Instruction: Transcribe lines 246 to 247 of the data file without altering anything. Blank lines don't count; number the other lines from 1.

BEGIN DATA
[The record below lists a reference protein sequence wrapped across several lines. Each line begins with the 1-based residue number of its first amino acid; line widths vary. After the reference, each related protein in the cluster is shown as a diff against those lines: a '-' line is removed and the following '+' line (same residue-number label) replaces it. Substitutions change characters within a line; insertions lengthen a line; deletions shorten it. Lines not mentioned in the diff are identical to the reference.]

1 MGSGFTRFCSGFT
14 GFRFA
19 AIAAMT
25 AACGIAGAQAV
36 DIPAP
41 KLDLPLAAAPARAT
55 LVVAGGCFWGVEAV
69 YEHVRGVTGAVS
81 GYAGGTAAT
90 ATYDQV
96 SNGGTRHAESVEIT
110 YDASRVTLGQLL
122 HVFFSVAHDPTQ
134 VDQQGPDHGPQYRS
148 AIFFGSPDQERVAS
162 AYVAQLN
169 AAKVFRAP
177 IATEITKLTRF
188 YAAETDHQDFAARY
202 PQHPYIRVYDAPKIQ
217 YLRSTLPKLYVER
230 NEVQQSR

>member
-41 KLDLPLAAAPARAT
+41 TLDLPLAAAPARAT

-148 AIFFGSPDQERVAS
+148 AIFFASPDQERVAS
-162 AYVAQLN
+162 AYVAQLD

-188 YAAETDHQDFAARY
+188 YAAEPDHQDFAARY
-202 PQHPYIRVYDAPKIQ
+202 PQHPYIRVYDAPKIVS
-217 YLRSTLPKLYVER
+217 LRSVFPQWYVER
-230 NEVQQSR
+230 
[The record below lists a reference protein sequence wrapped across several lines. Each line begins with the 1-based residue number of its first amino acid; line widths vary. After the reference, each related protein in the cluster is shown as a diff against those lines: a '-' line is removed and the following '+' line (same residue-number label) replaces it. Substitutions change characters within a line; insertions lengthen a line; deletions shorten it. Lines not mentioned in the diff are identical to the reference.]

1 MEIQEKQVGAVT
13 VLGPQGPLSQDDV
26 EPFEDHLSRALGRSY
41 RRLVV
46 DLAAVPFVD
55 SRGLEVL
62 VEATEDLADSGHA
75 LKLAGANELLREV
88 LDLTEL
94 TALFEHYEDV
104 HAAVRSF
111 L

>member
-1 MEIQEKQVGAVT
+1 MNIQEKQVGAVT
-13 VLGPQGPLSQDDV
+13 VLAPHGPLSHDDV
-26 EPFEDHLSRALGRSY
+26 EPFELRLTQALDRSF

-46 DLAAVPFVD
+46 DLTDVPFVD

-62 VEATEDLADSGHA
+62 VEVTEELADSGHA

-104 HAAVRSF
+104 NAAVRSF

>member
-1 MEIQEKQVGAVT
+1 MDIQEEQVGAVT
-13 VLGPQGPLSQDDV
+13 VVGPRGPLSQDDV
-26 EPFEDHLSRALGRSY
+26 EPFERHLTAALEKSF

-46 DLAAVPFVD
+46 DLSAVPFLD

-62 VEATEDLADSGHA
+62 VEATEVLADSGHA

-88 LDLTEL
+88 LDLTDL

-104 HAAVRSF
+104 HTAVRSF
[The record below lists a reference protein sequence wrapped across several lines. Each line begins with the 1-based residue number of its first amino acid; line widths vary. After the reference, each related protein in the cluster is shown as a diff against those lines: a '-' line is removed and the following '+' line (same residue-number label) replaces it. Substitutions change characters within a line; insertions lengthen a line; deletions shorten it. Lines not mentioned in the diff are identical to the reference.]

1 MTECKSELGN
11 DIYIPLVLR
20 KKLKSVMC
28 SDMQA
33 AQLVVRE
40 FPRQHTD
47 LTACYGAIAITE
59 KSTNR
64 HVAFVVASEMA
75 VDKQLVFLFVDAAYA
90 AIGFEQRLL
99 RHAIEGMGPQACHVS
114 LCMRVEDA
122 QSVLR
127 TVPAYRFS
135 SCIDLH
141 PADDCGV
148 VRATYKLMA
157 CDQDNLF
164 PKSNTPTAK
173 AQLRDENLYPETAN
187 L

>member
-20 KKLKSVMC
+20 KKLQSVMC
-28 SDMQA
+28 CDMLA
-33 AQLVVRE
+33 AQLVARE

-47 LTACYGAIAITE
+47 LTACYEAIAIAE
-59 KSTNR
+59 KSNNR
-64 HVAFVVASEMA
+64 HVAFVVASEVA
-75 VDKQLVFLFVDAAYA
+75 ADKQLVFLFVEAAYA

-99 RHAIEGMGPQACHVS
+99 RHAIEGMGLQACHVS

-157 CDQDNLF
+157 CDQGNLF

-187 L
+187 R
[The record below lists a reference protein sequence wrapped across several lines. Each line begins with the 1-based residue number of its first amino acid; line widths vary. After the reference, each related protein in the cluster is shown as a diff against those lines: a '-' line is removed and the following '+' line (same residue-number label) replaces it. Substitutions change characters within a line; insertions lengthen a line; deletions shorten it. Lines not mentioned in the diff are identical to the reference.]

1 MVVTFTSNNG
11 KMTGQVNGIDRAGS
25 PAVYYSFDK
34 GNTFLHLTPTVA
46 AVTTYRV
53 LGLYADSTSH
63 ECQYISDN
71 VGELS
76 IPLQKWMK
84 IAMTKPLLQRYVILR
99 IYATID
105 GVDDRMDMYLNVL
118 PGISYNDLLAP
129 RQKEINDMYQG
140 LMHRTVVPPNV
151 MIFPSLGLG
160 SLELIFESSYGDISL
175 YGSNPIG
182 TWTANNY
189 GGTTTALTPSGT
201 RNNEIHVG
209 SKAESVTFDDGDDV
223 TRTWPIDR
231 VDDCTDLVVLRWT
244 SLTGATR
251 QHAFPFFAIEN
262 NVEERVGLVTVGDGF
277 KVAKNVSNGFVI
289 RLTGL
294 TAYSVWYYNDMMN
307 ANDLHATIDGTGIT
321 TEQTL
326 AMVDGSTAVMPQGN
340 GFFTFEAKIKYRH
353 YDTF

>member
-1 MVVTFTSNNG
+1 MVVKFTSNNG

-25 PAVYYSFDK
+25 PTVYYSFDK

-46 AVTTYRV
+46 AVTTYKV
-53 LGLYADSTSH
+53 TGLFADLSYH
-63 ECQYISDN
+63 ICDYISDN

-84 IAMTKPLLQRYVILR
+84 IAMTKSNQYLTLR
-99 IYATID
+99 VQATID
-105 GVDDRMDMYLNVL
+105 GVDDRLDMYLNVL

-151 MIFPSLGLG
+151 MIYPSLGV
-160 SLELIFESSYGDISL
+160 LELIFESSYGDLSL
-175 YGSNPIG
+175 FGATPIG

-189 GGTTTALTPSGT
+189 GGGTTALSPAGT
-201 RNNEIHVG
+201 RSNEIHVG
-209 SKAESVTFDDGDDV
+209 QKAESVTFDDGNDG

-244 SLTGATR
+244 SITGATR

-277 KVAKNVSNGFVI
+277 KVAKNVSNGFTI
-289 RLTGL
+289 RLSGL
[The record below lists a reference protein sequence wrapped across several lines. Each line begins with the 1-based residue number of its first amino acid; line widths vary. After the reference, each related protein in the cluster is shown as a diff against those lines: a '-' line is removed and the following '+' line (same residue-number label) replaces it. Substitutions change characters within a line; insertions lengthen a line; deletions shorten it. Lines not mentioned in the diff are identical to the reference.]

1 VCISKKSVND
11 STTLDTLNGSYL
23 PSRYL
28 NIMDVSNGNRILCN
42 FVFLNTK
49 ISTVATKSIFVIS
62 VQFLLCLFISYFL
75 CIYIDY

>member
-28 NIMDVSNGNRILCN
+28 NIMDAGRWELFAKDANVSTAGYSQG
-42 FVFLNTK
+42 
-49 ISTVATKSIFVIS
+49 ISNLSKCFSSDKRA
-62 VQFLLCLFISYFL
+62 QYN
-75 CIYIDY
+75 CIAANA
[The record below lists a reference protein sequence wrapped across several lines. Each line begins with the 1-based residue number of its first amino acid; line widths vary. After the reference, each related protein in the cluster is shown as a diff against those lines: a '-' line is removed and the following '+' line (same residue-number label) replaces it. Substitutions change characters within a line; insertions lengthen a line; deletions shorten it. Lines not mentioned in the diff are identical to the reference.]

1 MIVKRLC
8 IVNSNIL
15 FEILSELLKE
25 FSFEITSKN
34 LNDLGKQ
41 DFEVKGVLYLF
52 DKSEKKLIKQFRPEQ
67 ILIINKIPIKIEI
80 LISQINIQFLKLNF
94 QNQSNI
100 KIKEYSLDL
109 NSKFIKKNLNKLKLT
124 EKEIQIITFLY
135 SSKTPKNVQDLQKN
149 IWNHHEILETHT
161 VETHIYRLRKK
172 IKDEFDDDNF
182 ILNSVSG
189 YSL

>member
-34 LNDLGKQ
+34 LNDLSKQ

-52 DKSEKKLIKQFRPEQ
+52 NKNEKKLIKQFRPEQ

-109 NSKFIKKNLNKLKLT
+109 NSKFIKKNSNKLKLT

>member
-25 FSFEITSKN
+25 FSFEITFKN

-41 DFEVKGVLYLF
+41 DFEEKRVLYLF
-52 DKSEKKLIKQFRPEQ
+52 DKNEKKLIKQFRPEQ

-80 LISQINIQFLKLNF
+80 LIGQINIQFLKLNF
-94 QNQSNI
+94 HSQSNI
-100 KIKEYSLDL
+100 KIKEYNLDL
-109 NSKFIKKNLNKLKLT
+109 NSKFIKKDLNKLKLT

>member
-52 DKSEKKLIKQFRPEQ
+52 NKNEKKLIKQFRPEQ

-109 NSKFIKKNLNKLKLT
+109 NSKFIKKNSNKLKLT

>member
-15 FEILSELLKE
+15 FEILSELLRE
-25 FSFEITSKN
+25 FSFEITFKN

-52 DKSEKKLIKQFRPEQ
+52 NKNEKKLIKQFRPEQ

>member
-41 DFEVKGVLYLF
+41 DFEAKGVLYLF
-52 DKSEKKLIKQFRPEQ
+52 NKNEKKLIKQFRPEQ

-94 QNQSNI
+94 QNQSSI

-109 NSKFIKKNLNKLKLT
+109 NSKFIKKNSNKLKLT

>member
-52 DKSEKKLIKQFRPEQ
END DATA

+41 DFEEKRVLYLF
-52 DKSEKKLIKQFRPEQ